Grassroots efforts aid Catholic Conference at 2014 Legislature

| May 22, 2014 | 0 Comments

Every state legislative session presents its own challenges and opportunities, and the 2014 session was no different, said Jason Adkins, executive director of the Minnesota Catholic Conference.

“We were pleased by the passage of some bills, particularly in the area of economic security,” he said. “But we were disappointed in the passage of other bills. Just like any session, it’s a mixed bag of positives and negatives.”

One of the biggest positives emerging from the session that ended May 16 was the growing participation of Catholics in the pews through the MCC’s Catholic Advocacy Network, an initiative that invites people to sign up online to receive updates on policy issues and information about how to take action on specific legislation.

The network currently numbers in the “tens of thousands” and complements MCC’s lobbying work at the Capitol, Adkins said.

“It was a really big component of our advocacy efforts this year,” assisting the MCC, for example, in its efforts to stop a bill that would have legalized surrogate birth contracts, he said.

“As I always tell people, it takes as few as 10 calls to a legislator to make a difference,” Adkins said. “On a number of issues, legislators were getting 30, 40, 50 emails, not including calls. It was a big boon to our efforts.”

What passed? What didn’t?

The MCC is the public policy voice of the state’s Catholic bishops. The following are among the bills it tracked this session and how they fared:

  • Payday lending reforms: Payday lenders are businesses that offer short-term loans due on a borrower’s next payday. The loans are typically more expensive than other methods of borrowing and, if unpaid, can put borrowers in serious debt trouble. The MCC supported a proposal to create underwriting standards and cap the number of payday loans that a person could take from a payday lending institution.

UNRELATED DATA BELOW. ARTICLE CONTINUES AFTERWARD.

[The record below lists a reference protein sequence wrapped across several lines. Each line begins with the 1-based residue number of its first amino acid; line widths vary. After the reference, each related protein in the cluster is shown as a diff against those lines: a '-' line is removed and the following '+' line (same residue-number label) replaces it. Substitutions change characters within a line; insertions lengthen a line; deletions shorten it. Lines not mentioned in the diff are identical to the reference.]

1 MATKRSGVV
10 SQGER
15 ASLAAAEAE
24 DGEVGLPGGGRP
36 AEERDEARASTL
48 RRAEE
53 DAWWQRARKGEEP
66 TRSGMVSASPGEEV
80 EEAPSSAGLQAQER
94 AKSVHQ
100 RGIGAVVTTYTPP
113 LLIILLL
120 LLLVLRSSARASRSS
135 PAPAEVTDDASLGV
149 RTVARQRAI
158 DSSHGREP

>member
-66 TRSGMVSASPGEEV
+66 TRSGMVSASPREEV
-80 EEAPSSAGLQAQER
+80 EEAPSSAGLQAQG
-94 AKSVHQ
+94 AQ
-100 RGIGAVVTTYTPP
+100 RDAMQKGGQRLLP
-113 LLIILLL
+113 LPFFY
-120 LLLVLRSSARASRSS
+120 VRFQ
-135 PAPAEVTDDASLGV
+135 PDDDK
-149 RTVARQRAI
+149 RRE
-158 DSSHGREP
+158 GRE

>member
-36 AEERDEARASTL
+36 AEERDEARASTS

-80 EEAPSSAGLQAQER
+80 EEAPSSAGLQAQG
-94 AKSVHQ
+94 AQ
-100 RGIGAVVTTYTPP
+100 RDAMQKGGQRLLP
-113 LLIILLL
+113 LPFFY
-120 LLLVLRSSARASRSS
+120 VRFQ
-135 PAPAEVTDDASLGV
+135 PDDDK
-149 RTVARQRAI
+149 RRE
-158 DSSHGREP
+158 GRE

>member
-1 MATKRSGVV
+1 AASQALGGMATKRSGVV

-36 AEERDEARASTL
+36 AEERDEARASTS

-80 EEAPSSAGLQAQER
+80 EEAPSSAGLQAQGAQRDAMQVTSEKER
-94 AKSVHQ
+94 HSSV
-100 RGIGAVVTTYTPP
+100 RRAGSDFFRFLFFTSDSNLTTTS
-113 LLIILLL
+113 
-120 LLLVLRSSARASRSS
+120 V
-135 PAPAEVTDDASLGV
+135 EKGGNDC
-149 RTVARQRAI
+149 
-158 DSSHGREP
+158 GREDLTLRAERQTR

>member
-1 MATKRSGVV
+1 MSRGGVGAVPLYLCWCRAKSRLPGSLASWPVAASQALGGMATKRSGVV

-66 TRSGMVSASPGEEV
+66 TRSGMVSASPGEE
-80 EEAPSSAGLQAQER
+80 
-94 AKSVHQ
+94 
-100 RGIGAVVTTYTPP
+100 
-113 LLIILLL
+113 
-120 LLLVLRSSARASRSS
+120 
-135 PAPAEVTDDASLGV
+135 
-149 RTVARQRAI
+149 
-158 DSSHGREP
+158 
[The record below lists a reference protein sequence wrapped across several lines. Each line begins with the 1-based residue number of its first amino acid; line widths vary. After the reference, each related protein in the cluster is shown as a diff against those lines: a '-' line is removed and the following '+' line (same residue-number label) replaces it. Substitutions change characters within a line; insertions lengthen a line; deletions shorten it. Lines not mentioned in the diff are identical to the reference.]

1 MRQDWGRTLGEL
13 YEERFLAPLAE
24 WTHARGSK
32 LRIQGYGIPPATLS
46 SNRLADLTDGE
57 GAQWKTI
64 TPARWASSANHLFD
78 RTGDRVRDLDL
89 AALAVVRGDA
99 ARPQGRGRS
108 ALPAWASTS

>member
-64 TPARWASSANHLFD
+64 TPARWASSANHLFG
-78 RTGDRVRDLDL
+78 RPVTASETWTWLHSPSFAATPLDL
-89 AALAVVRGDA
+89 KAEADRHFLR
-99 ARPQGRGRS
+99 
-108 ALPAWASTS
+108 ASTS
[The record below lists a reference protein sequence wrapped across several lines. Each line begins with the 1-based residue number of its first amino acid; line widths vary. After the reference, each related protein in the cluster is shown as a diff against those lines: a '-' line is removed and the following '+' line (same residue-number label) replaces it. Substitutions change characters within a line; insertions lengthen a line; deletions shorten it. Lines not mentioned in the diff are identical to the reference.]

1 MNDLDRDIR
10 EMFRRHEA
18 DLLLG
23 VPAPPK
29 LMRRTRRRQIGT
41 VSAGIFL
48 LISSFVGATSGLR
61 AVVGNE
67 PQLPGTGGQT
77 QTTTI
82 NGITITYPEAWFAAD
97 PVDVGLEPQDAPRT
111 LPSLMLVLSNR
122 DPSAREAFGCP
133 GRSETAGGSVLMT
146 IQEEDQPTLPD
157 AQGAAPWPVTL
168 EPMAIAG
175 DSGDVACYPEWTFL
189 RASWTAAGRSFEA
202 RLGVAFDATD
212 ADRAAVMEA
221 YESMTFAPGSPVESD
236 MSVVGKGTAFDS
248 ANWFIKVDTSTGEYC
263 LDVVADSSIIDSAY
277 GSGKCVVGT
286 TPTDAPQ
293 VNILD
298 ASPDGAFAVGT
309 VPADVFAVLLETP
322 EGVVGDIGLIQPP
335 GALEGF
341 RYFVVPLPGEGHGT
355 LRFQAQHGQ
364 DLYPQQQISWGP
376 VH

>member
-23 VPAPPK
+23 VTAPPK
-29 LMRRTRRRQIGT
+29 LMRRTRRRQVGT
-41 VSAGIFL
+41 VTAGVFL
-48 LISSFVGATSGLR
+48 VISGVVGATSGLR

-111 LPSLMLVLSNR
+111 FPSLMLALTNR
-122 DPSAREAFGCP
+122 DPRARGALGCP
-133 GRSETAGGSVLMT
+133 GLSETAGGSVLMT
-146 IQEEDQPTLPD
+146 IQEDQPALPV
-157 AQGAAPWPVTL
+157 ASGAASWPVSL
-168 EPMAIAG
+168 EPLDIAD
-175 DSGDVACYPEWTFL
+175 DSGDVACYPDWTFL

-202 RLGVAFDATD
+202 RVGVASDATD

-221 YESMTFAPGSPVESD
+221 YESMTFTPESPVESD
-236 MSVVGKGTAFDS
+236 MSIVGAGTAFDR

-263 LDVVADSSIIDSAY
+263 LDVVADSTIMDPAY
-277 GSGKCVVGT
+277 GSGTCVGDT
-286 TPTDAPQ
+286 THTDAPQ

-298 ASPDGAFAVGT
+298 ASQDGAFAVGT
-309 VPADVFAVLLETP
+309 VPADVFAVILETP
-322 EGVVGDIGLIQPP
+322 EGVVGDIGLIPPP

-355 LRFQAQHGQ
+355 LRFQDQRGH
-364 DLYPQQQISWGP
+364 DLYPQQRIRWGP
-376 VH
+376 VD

“We’re very concerned about people in difficult economic circumstances, particularly in these challenging economic times, getting caught in that debt trap,” Adkins said. Different versions of the legislation passed the House and Senate and legislators failed to pass a final version before the session ended.

  • Minimum wage increase/economic security issues: The MCC was supportive of an increase in the minimum wage, which legislators voted to increase to $8 an hour in August, then $8.50 in August 2015 and $9.50 in August 2016.

“Raising the minimum wage was one of the key recommendations of the bipartisan Legislative Commission to End Poverty, and it’s really exciting to see that recommendation come to fruition,” Adkins said. “A number of important pieces of research show the economic benefits the legislation will have for low-income families.”

The MCC also supported key provisions of the Women’s Economic Security Act, specifically those supporting parental leave and accommodations for nursing mothers. The act was signed into law on Mother’s Day, May 11.

  • Surrogacy contracts: The MCC opposed efforts to legalize surrogate birth contracts in the state. Commercial surrogacy is an arrangement in which a woman carries to term a child who is not hers biologically for the intended parents.

“Our opposition to surrogacy is focused on our desire to not allow women in difficult economic circumstances to be exploited,” Adkins said. “We were able to successfully stop the legalization of a commercial surrogacy business in Minnesota.”